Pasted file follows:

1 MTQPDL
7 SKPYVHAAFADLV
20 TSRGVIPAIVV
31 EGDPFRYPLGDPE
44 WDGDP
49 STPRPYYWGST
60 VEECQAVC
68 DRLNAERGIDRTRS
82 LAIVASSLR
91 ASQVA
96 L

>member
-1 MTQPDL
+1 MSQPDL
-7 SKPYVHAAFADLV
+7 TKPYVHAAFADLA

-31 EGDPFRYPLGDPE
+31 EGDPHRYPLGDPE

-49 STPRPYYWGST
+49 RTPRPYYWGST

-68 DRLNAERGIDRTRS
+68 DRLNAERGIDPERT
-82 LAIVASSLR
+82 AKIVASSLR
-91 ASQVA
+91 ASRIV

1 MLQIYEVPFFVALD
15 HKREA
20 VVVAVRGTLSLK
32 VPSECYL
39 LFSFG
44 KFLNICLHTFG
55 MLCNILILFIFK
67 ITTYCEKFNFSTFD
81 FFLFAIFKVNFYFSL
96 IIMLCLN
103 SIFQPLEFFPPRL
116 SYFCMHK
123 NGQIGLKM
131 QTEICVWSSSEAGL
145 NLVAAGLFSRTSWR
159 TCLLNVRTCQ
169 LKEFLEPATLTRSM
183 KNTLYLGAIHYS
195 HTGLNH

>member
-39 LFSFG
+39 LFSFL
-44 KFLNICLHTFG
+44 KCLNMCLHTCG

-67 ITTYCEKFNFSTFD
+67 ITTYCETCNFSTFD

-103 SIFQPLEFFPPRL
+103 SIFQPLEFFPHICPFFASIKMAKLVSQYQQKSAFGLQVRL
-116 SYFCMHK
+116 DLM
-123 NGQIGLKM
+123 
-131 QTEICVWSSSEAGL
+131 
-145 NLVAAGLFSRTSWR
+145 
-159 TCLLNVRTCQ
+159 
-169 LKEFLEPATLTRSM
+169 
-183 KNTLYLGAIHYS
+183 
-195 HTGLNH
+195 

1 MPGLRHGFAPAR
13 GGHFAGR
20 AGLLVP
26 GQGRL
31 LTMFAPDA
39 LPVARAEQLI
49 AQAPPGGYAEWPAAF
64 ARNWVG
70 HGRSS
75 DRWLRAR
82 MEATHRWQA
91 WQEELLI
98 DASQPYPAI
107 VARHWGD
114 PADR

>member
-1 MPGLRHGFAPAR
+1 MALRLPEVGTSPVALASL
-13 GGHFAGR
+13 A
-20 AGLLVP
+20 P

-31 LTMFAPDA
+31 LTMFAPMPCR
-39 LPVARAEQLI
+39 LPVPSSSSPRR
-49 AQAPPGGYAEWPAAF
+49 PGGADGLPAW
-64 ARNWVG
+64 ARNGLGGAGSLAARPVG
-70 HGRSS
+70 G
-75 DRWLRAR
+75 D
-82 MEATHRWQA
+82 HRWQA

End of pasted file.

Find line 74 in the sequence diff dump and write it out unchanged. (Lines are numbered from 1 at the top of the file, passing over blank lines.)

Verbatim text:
26 GQGRL